The 2.85-inch pulley was removed and the new one was bolted-on, as we didn’t even take the car off the dyno. In fact, the pulley swap took a mere 10 or so minutes. We determined the impeller speed based on the simple equation of Lower Pulley/Upper Pulley X Step Up Ratio X Maximum Engine Speed. For this equation our lower pulley is 6.65-inches, upper pulley is the aforementioned 2.75-inches, and the NOVI 2200 features a 3.60:1 step up ratio. The step up ratio is the internal gear-set that is driven by the blower pulley, which ultimately drives the impeller. The ratio is a fixed item so to get more blower speed you either use a smaller blower pulley, convert to a larger lower/crank pulley, or a combination of both. We chose the blower pulley swap because it is easier than swapping the one bolted to the crankshaft. The maximum engine speed on this combination thanks to the stock cams and intake manifold is 7,200 rpm. The formula gives us a maximum impeller speed of 62,679 rpm, slightly higher than Paxton’s max impeller speed rating of 60,000 rpm. That doesn’t mean after that rpm the supercharger will explode but rather the air heats up and is not as effective. We pushed the limit a little further and our results speak for themselves. After all most products have a little wiggle room left on those types of ratings but don’t tell them we told you that.
The car was fired up after the momentary break for the pulley swap and to let the Coyote 5.0L rest. During that time JPC lead calibrator, Kevin MacDonald, took the opportunity to check over the tune-up to ensure everything looked fine. The car is run exclusively on Shell URT fuel so virtually any timing or boost level (within reason) is of no concern. We took bets on the output—at the time of testing the highest recorded power numbers for a Coyote 5.0L was 1,029 rwhp. Would a drop of 0.10-inches in the pulley size net enough power to bring the JPC car over the limit? Less than a minute later our question was answered—the NOVI 2200 pumped the mildly built Coyote 5.0L with 20.5 psi of boost and the results are a staggering 1,032 rwhp. And to make the feat more impressive, the car is legitimate street machine with an overdrive-equipped Tremec TKO-600 five-speed manual transmission.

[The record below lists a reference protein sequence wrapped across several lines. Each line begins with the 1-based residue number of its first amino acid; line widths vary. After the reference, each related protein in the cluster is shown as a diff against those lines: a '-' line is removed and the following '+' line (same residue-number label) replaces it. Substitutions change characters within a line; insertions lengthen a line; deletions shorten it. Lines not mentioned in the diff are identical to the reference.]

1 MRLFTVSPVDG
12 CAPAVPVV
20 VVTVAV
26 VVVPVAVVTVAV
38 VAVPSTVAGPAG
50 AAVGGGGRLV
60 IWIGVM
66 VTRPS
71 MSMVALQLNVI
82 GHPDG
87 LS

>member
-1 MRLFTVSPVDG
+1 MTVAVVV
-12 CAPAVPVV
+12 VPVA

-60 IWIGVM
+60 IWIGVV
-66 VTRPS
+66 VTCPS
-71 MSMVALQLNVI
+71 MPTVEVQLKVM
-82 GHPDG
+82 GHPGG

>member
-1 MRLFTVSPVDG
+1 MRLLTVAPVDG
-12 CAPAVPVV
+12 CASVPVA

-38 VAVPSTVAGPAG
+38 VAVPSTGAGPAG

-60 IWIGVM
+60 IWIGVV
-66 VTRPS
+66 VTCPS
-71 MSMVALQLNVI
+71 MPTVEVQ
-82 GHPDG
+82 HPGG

After some talks with the Paxton engineers this is the end of the road for the NOVI 2200 as impeller speed is at the max so the next step on the ladder would be to convert over to a Vortech YSi-trim. That is a near bolt-on item since the two companies operate under one umbrella, Air Power Group, and the YSi-trim will fit the NOVI 2200 brackets. But as the weather gets warmer in the Mid-Atlantic regions, Burcham’s plans are to get some drag strip results with the NOVI 2200 and then make the switch to the YSi. The switch in supercharger will be complimented by the addition of custom camshafts, Stage III heads with a full port job and larger valves, and the final piece to the equation is to add a Ford Racing Boss 5.0 intake manifold. Things will only go up from here with that parts list. For now, Burcham and Team JPC are just enjoying the 1,032 rwhp from the shop’s street car.